Website Owner Not Worried Over Infringement

Rhett Pardon
SARASOTA, Fla. - A new adult search engine launched Monday spoofs the name.

The owner of, who goes by the name Dill Dough, told XBiz that he’s not worried about trademark infringement. He cited a similar twist on the popular search engine with, which launched in January.

“Google tried a number of avenues to pursue trademark infringement to great expense and with no success, so I'm really not worried about that,” Dough said, “The past has already proven there is no legal infringement.”

Google's legal team filed a cease and desist order nearly a week after the launch of website Booble. That legal action is pending, company officials said.

Yahoo officials did not immediately comment on the YaSexHoo matter to XBiz.

Booble, owned by an unnamed New York businessman going by the name of Sir Rodney, claims its name is protected by the First Amendment and not trademark infringement.

“We dispute your assertion that your website is a parody,” Google said in an email to Booble management. “For a work to constitute a parody, it must use some elements of a prior author's composition to create a new one that, at least in part, comments on the original author's works. Your website does not comment on the Google website at all; it merely uses the Google look and feel and a similar name for a search engine.”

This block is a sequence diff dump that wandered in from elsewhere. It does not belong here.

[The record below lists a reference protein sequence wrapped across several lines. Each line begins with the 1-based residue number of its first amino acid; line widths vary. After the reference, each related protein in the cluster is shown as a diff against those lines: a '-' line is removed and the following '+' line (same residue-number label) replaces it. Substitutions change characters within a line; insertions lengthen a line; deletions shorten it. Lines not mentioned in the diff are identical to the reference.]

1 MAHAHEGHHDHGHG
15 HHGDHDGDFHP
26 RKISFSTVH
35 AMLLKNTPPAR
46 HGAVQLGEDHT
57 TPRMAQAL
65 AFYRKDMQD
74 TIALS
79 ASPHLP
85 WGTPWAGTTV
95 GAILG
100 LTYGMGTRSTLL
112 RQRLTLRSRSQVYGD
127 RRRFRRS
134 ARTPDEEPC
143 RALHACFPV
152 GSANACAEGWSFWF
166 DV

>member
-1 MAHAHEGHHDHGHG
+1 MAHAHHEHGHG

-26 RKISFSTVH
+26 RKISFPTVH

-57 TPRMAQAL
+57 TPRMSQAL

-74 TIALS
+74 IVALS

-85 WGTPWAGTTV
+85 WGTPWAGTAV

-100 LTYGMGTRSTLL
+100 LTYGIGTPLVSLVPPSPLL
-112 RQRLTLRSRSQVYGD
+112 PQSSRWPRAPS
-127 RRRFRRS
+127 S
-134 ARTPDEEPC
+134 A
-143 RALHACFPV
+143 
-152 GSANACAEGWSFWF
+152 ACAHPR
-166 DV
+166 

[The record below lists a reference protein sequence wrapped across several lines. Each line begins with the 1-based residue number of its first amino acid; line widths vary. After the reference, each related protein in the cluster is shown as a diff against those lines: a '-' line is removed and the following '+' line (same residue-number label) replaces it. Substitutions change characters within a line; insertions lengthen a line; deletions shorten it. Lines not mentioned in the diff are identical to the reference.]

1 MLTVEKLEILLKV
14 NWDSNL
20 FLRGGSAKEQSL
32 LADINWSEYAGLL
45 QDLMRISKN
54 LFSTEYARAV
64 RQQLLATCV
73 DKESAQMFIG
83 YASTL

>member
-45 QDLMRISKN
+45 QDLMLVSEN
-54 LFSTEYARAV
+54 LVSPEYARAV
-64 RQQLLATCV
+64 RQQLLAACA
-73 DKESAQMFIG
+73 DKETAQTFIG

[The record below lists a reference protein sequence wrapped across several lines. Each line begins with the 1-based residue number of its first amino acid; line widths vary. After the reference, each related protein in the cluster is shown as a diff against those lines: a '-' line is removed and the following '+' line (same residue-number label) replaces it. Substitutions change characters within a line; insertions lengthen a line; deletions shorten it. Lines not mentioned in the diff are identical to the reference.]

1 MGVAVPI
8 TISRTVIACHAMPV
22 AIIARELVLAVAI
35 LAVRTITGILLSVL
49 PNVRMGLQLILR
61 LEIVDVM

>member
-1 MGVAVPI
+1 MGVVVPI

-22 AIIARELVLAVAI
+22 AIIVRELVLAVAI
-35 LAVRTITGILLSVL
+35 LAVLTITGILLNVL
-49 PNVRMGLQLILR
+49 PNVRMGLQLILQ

Defendants in trademark infringement claims typically can assert one of two types of defenses -- fair use or parody.

Fair use occurs when a company uses a descriptive phrase used with a product.

Parody, on the other hand, can be permissible if it is not too directly tied to commercial use. The basic idea is that artistic and editorial parodies of trademarks serve a valuable critical function, and that its critical function is entitled to some degree of First Amendment protection.

Dough said he’s not worried about any legal efforts to knock his Sarasota, Fla.-based online company he claims has been around since 1994. The company has launched various sites, but Dough wouldn’t reveal which ones.

“We see this like a parent who names her sons Gary and Cary,” Dough said. “It’s just a play on names.”